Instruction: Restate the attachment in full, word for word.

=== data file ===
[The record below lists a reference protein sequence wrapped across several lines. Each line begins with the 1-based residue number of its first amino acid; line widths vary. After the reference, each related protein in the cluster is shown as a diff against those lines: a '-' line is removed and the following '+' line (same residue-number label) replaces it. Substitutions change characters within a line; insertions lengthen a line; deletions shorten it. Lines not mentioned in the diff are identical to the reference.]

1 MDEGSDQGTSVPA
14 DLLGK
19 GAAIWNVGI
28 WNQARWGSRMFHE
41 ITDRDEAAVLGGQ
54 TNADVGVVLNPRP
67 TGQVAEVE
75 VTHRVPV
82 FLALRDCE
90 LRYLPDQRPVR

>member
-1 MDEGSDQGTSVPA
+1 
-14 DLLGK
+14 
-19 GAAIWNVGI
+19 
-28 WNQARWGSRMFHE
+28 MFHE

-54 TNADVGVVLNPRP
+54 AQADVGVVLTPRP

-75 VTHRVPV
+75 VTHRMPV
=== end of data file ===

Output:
[The record below lists a reference protein sequence wrapped across several lines. Each line begins with the 1-based residue number of its first amino acid; line widths vary. After the reference, each related protein in the cluster is shown as a diff against those lines: a '-' line is removed and the following '+' line (same residue-number label) replaces it. Substitutions change characters within a line; insertions lengthen a line; deletions shorten it. Lines not mentioned in the diff are identical to the reference.]

1 MDEGSDQGTSVPA
14 DLLGK
19 GAAIWNVGI
28 WNQARWGSRMFHE
41 ITDRDEAAVLGGQ
54 TNADVGVVLNPRP
67 TGQVAEVE
75 VTHRVPV
82 FLALRDCE
90 LRYLPDQRPVR

>member
-1 MDEGSDQGTSVPA
+1 
-14 DLLGK
+14 
-19 GAAIWNVGI
+19 
-28 WNQARWGSRMFHE
+28 MFHE

-54 TNADVGVVLNPRP
+54 AQADVGVVLTPRP

-75 VTHRVPV
+75 VTHRMPV